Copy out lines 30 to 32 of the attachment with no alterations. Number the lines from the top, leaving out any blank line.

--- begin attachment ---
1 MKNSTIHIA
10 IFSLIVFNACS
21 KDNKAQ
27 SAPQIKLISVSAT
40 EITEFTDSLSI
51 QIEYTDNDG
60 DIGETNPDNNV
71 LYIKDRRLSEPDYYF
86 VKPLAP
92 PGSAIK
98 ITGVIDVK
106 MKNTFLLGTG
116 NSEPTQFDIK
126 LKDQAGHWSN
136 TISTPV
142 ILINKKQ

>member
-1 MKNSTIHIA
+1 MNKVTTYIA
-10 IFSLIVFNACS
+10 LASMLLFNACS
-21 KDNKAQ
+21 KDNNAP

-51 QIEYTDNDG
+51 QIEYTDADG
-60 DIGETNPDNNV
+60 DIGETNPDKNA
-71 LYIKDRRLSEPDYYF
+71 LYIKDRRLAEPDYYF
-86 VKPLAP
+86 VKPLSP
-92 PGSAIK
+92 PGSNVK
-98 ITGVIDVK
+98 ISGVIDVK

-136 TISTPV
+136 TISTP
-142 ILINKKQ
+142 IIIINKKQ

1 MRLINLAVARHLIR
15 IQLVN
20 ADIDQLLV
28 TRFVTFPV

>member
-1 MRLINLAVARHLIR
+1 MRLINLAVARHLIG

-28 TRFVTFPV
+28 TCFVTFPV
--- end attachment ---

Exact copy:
-86 VKPLAP
+86 VKPLSP
-92 PGSAIK